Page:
In every case, the curvature of Io vs α-1, if significant enough to be observed, was in a concave-up direction as shown in FIG. 3 by points 30-1 to 30-9.
Steps 1, 2, and 3 were repeated on each of the 24 wafers; however, this time the etching was for 10 minutes, and at that point, the total (cumulative) time in slow etch was 13 minutes. The results of the measurements are shown in FIGS. 4 and 5 as the data marked (II) along flag lines 54 and 55 and 64 and 65 with averages 56 and 66, respectively.
Steps 1, 2, and 3 were repeated again on each wafer; this time the etching was for 15 minutes and at that point the total time in slow etch was 28 minutes. The results of the measurements are shown in FIGS. 4 and 5 as the data marked (III) along flag lines 57 and 59 and 67 and 69 with averages 58 and 68, respectively.
Again, steps 1, 2, and 3 were repeated on each wafer; this time the etching was for 5 minutes. At that point the total time in slow etch was 33 minutes and data plots for 16 of the 24 wafers had r2 values above 0.98. The other 8 wafers were etched once more for another 5 minutes and subjected to steps 2 and 3. At that point all of the data plots had r2 values in excess of 0.98. The slow etching time at that point was 33 minutes for 16 wafers and 38 minutes for 8 wafers. The results of the measurements on all 24 wafers taken as a group are shown as data marked IV in FIGS. 4 and 5.
The average r2 value (FIG. 4) was 72 with deviations indicated by flag lines 70 and 71. The horizontal line 73 and 74 represent the etch time of 33 and 38 minutes for the 16 and 8 wafers respectively. The average diffusion length L is at 82 (FIG. 5) with deviations shown by lines 80 and 81.
All of the data are summarized in the following Table I. Column I to IV correspond to the data shown in FIGS. 4 and 5. Column IV(a) and IV(b) show the data for the 16 and 8 wafers etched at the indicated times. The averaged data calculated for the respective parameters are shown within the symbols <>.
TABLE__________________________________________________________________________SUMMARY OF EXPERIMENTAL RESULTS I II III IV(a) IV(b) IV__________________________________________________________________________Time etched 3 13 28 33 38 33(minutes) 33Number of 24 24 24 16 8 24Samples<r2 > .9609 .9668 .9655 .9847 .9841 .9845σ(r2) = <(r2 - <r2 >)2 >1/2 .3090 .0166 .0173 .0029 .0026 .0029<L> (μm) 397 298 531 443 361 416σ(L) = <(L - <L>)2 >1/2(μm) 135 142 107 60 69 74__________________________________________________________________________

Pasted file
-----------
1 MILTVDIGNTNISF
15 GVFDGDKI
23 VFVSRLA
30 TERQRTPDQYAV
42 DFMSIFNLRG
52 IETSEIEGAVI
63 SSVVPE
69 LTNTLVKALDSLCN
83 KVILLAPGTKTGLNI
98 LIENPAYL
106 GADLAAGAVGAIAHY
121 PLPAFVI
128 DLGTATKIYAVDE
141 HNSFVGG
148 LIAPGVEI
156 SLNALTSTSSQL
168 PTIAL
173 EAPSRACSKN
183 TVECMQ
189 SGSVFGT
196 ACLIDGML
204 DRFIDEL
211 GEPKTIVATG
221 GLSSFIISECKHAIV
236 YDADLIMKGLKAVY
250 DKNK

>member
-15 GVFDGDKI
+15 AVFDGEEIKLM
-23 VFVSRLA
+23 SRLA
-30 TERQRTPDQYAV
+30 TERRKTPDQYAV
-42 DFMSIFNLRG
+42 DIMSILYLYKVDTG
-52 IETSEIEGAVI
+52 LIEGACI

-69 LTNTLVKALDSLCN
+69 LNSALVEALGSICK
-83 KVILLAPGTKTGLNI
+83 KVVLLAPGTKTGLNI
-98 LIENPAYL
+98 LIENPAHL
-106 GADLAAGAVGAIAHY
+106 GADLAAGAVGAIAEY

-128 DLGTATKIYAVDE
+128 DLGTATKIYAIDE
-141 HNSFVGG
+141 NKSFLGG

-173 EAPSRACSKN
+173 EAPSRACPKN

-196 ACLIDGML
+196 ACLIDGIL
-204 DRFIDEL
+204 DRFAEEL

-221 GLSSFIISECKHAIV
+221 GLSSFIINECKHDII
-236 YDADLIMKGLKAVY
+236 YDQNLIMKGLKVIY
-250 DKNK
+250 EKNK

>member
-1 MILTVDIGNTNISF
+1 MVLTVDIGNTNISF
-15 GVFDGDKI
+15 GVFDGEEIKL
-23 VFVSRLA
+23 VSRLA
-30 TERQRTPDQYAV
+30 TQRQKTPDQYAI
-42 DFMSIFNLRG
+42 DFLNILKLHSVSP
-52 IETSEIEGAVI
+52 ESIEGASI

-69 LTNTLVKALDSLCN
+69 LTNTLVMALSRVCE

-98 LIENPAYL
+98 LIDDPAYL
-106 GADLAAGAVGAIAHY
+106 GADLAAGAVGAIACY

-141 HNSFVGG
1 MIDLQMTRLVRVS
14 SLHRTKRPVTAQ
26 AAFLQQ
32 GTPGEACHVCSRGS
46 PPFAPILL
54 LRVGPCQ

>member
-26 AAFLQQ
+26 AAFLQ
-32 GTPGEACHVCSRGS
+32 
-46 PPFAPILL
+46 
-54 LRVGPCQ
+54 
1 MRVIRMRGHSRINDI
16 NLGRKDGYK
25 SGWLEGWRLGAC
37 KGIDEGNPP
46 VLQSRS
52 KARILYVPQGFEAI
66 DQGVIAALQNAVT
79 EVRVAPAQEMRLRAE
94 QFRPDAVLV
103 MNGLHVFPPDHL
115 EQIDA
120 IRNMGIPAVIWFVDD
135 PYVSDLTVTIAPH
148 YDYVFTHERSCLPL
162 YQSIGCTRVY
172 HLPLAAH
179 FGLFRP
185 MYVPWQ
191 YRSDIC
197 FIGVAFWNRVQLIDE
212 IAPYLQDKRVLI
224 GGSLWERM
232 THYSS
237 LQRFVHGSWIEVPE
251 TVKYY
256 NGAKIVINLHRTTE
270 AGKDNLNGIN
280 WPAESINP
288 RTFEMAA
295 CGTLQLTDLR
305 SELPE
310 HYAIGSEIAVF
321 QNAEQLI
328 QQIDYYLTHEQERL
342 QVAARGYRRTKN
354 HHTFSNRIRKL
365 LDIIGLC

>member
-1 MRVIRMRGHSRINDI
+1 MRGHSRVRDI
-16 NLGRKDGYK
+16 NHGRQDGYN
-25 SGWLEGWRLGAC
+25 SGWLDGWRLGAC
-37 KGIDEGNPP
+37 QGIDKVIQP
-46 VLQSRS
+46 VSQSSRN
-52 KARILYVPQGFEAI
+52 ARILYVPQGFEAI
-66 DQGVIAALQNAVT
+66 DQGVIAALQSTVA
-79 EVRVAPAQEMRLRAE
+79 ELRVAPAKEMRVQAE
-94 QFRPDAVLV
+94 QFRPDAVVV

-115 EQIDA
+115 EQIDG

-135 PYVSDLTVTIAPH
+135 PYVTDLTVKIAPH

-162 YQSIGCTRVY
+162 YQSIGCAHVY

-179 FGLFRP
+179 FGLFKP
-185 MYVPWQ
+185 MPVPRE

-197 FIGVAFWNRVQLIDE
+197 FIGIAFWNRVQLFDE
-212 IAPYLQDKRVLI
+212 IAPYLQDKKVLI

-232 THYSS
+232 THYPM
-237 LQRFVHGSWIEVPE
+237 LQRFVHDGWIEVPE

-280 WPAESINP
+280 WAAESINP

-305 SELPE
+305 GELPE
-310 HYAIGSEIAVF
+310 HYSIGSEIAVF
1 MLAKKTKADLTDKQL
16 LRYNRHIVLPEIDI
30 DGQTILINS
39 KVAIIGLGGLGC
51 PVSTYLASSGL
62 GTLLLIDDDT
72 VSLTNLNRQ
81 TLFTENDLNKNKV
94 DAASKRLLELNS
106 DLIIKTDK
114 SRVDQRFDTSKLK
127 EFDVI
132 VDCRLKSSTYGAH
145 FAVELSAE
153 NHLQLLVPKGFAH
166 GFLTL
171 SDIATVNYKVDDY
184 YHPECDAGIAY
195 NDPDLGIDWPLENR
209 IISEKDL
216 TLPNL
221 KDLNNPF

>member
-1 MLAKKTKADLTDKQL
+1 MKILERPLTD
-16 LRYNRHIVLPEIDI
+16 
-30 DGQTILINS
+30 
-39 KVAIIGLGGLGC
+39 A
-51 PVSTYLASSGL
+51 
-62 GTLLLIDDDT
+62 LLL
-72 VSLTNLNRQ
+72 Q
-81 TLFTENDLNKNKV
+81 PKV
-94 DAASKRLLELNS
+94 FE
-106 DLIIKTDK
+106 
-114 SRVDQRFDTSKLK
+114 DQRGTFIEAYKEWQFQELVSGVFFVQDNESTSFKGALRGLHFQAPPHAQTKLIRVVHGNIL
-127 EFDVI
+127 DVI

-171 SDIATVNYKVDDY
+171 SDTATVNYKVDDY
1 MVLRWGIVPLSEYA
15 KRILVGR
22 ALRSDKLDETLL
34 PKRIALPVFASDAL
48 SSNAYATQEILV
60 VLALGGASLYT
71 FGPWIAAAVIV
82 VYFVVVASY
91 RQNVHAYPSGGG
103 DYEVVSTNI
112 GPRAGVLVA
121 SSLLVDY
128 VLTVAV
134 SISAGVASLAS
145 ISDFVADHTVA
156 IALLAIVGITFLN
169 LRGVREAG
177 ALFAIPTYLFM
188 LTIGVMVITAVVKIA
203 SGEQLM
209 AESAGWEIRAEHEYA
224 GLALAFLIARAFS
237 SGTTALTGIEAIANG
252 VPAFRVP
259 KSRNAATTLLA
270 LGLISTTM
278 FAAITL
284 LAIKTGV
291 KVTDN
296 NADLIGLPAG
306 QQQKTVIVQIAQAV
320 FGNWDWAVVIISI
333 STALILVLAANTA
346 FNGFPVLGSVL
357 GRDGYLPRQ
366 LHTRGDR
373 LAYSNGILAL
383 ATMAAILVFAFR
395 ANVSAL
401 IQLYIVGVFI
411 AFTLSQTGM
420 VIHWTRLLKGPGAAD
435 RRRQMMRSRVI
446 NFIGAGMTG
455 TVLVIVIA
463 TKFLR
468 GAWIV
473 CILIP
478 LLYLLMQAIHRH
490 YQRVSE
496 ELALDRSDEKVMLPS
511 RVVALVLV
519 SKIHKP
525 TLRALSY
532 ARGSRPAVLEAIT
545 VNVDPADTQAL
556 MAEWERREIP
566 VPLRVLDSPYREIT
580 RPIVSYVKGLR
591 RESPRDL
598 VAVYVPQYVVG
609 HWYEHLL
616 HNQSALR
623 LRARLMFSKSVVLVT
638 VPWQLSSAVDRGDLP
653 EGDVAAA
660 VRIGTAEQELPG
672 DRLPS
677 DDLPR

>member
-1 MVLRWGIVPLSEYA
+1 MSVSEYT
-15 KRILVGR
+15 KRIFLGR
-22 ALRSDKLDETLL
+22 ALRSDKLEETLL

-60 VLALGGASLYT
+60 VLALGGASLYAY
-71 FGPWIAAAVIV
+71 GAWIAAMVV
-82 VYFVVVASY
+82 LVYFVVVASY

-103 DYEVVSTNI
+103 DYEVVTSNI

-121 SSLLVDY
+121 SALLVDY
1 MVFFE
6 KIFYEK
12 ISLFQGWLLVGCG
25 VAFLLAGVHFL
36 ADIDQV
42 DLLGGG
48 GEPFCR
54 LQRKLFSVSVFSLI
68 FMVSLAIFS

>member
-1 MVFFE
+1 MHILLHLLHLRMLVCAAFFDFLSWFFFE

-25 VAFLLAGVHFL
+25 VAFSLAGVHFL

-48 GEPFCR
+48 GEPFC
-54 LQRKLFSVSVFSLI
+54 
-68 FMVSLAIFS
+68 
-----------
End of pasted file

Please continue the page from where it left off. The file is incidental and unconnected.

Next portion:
In separate tests, it was established that 38 minutes of etching time under the conditions used in step 1 removed about 20 μm from each side of the wafer being etched.
The several wafers that were set aside as mentioned above, after the initial heavy etching, were subjected to a conventional test for surface damage. See M. Wright Jenkins, "A New Preferential Etch for Defects in Silicon Crystals", J. Electrochem. Soc. 124, 577 (1977), for a description of this test. A portion of each wafer was masked and then etched for 10 minutes in the HF/HNO3 mixture, thereby creating a step in the surface approximately 5 μm high. The etch was quenched in distilled water and the mask was removed. The wafers were then cleaned and subjected to etching to reveal dislocation etch pits according to the above-cited procedure by Wright. There were clearly more etch pits on the upper step (the portion that had been masked during the acid etch) than on the lower step. This confirms that etching in acid etch removes surface damage and reveals a less damaged underlayer.
It is clear from the experimental observation described above and summarized in the table that the initial deep etching of 50 μm from each surface did not remove all of the saw damage from the wafers, and that the remaining damage layer (thickness ˜20 μm) caused a non-linearity in the plots of Io versus α-1. The depth of the damage as well as the effect of the damage on the Io versus α-1 plot differed from wafer to wafer; this is shown by the large scatter in the initial value of r2 as shown by line 50,54 and 57 (FIG. 4) and the different etching times 3, 12 and 28 minutes, respectively required to eliminate--or at least significantly decrease--the scatter.
However, it is not clear a priori why the surface damage region, of ˜20 μm in thickness, should cause a concave-up curvature of the Io versus α-1 plot of points 30-1 . . . 30-9 as seen (FIG. 3). If, for example, the only effect of the surface damage region were a decreased value of a diffusion length L' less than the bulk value diffusion length L, one might expect a large slope of Io versus α-1 for α-1 values less than L', with a decreasing slope as α-1 becomes larger than L'. That is, a damaged region with L'<L should lead to a curve of Io vs α-1 that is concave down; this speculation is contrary to all of the experimental observations.
Another, perhaps simpler, way to see the difficulty in understanding how the surface damage region can produce the observed form of the plot of Io versus α-1 is to note that there is a minimum in the plot at α-1 minimum. This means that in region α-1 <α-1 minimum.
The value of Io required to produce a constant Δρ(0) (equation (1)) decreases as the distance that the optically generated carriers must travel increases.